In the issue, we approach ethnography from a thematic and/or methodological perspective rather than looking for fixed categories for defining ‘ethnographic art’. Our aim is to further the critical work on ethnography in relation to contemporary art by specifically looking at authorship in art practices and processes, thereby offering a bottom-up perspective from artists, critics and theorists addressing the question if, why and how an ethnographic perspective is indeed at work. In these practices we are equally interested in to what extent contextualisation is relevant when dealing with the display of alterity and outsiderness. We are specifically interested in papers dealing with southern-based art practices and/or representations of self and other in relation to the north-south nexus.

Submission guidelines

Deadline for abstracts: Please send your abstracts to Kris.Rutten@UGent.be by August 31st 2012.

Deadline for article submission: Please send your papers to Kris.Rutten@UGent.be by December 31st 2012.

Information and instructions for authors: http://www.tandf.co.uk/journals/RCRC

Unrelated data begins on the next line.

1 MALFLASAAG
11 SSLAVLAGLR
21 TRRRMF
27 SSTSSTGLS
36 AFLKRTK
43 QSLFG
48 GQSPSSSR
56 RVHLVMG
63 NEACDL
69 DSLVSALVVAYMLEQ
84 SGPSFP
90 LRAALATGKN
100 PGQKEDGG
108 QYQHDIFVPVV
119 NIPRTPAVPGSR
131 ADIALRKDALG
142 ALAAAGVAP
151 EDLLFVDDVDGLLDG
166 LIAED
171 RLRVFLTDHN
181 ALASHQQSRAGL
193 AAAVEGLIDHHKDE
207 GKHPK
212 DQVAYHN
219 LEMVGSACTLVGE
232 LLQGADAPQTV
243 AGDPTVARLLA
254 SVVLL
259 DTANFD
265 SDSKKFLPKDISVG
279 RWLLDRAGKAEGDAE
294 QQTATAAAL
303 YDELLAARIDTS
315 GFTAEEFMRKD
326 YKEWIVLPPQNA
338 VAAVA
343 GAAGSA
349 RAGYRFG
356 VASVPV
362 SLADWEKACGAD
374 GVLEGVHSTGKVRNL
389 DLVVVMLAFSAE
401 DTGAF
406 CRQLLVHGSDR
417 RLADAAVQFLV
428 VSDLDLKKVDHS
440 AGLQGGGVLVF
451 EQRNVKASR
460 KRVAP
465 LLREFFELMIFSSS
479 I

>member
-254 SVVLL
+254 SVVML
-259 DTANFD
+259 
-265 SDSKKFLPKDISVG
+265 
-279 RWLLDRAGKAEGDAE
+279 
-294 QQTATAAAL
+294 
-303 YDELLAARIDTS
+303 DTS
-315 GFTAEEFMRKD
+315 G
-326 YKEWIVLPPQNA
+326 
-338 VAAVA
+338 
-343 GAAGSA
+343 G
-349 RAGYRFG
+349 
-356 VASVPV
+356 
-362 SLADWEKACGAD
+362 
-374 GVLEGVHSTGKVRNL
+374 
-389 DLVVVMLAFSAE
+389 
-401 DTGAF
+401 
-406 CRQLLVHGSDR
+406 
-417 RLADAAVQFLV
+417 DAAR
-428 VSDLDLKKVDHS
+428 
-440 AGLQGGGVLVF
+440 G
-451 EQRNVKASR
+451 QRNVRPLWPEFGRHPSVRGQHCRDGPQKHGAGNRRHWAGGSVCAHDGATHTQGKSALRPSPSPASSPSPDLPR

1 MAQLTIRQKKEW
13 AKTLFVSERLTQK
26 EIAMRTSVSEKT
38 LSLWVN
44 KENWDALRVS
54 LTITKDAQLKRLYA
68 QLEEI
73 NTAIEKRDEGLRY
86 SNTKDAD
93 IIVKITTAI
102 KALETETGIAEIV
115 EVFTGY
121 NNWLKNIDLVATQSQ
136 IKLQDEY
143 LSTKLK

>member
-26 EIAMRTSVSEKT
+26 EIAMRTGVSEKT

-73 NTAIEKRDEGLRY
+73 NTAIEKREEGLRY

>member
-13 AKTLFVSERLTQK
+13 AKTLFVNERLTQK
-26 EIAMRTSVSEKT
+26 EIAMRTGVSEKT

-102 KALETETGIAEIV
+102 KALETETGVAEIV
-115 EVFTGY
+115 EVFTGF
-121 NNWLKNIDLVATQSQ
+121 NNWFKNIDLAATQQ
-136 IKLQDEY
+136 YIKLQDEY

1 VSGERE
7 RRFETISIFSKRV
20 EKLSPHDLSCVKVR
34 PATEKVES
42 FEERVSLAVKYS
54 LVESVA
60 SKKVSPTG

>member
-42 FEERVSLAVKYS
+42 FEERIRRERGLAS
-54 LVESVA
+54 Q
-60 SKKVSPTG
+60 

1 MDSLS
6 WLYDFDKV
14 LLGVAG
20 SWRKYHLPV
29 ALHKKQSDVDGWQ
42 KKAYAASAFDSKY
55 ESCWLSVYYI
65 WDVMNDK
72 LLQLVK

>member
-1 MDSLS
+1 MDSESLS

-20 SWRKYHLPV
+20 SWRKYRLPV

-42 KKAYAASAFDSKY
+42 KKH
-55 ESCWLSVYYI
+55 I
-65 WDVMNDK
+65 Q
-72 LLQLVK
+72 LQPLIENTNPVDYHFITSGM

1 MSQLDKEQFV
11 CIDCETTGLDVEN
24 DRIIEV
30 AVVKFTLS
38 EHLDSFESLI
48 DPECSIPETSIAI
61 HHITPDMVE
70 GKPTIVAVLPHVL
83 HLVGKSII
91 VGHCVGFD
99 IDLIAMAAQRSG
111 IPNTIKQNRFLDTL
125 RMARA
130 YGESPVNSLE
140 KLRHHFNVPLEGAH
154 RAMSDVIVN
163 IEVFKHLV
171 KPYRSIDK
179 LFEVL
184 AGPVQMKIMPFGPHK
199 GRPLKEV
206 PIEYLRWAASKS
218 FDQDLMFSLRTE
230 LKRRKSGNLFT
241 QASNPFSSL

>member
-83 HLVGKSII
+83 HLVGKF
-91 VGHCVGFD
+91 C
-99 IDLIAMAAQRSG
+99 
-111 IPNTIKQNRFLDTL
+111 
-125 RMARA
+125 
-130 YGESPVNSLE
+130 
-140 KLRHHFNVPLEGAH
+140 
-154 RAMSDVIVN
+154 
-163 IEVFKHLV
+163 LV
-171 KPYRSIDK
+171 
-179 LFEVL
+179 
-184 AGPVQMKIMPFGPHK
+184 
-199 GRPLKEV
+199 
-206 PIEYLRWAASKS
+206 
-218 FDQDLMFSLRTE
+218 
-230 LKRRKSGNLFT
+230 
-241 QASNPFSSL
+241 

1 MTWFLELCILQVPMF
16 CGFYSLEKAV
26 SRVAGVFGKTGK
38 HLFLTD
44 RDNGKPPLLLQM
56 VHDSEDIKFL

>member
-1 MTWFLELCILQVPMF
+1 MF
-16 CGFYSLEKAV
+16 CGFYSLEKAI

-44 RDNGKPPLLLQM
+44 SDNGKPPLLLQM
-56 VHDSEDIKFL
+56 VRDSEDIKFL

So Why Publish in Critical Arts?

Critical Arts has niched itself in terms of conceptual freshness, textured writing, and experiential analysis which draws readers into its articles, its narrative themes and its theoretical explorations. Articles published in Critical Arts are universal in reach while retaining a particularity of context, specificity of content and relevance of topic. We invite articles which have the potential to influence the ways in which disciplines represented by cultural and media studies think about themselves in terms of critical dialogues generated within the South-North relationship, with special reference to Africa. How do people, institutions and constituencies cope within, resist and engage this relational nexus?

*  *  *